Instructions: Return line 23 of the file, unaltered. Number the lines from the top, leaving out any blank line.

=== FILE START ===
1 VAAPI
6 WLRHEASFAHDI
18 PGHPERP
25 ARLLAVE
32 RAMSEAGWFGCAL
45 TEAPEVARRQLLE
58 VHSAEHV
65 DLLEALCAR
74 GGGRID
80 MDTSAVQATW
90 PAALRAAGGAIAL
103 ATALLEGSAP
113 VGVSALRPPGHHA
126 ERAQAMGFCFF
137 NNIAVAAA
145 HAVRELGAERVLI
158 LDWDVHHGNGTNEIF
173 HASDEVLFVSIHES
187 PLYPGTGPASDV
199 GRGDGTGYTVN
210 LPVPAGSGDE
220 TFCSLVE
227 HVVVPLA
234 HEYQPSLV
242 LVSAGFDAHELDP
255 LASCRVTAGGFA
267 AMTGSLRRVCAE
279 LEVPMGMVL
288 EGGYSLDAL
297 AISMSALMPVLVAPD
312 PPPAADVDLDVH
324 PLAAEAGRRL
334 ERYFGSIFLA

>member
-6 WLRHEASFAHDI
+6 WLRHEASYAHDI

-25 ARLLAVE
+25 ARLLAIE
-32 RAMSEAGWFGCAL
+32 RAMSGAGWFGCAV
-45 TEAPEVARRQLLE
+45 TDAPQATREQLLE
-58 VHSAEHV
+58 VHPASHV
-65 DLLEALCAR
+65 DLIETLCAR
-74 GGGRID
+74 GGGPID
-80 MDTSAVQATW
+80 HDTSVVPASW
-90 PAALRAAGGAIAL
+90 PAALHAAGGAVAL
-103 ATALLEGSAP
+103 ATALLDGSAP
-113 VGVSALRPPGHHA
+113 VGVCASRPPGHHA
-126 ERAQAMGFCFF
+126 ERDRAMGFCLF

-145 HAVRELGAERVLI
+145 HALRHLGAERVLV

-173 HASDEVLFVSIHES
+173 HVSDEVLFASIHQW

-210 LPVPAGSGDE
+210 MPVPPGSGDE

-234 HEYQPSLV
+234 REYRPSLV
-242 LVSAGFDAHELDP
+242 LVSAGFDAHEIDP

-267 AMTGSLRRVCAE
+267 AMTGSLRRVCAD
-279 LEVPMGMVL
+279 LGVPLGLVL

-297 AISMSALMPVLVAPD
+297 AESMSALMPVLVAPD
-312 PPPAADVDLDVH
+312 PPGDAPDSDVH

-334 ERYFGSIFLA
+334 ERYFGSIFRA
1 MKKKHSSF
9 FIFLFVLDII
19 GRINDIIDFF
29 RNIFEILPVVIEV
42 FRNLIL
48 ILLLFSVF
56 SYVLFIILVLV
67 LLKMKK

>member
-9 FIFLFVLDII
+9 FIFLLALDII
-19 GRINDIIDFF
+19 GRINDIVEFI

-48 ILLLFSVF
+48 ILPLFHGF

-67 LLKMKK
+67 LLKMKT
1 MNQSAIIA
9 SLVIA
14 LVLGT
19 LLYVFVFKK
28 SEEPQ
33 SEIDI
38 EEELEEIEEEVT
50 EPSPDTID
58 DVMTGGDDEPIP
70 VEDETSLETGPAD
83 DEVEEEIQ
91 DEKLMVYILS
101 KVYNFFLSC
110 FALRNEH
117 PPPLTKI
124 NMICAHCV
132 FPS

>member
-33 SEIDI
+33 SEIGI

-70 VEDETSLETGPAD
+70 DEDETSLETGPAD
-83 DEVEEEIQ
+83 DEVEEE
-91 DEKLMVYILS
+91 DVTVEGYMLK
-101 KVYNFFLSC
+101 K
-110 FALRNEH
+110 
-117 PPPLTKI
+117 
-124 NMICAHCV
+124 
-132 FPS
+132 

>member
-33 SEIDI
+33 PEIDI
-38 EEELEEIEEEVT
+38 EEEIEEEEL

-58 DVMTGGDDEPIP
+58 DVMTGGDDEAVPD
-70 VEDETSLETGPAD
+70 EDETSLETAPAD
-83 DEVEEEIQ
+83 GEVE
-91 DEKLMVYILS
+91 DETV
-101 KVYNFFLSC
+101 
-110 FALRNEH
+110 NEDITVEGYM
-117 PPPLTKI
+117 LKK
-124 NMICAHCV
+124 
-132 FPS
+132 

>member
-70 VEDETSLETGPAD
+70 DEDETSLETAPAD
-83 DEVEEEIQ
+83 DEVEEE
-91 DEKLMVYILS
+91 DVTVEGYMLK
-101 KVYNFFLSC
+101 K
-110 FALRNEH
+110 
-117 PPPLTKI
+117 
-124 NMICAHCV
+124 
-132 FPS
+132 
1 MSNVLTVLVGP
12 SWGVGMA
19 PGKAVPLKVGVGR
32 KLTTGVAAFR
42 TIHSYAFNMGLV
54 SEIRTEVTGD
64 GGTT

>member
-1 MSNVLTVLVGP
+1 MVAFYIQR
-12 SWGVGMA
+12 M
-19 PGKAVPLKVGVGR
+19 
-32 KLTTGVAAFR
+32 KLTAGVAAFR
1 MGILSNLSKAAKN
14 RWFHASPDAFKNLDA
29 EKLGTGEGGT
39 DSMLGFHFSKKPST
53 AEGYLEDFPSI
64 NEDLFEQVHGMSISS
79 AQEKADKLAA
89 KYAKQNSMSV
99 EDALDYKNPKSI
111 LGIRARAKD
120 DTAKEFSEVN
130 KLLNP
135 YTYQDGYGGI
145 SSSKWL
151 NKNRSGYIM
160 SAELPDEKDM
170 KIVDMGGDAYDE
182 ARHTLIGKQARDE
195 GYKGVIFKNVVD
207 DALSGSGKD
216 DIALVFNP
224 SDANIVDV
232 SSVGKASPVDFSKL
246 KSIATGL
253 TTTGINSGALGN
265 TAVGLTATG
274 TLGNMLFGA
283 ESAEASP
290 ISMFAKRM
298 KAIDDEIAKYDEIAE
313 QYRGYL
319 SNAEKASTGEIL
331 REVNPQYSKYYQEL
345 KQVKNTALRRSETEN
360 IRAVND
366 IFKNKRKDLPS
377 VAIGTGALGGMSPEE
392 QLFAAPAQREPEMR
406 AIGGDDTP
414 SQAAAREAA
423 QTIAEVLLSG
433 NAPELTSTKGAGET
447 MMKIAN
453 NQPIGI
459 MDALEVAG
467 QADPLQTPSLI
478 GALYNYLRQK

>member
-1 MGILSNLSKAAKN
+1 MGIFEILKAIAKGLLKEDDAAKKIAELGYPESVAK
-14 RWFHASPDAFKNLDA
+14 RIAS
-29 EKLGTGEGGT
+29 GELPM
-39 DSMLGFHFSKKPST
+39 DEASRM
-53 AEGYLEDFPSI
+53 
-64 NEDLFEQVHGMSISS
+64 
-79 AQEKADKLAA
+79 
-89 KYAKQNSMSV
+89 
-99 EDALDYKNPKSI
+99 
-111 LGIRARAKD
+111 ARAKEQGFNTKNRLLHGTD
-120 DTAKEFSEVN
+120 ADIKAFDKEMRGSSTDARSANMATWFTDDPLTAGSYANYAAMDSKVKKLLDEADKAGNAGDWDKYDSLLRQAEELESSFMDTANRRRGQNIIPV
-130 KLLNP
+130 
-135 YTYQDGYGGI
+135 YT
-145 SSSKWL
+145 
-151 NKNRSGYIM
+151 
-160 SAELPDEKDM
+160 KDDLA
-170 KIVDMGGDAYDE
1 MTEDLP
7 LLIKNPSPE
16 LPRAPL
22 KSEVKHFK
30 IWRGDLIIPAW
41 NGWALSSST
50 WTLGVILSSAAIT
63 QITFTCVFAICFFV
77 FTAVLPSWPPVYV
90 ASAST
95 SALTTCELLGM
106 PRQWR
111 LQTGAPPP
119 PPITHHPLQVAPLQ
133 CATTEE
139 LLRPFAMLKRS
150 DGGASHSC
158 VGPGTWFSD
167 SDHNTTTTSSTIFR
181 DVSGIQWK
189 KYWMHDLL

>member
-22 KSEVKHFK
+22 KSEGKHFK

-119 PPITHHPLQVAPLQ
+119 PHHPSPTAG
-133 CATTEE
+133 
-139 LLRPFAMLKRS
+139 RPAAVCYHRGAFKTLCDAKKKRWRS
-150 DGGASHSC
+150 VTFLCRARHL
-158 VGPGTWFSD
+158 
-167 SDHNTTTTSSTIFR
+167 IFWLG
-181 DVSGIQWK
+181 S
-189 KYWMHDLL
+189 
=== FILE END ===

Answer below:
227 HVVVPLA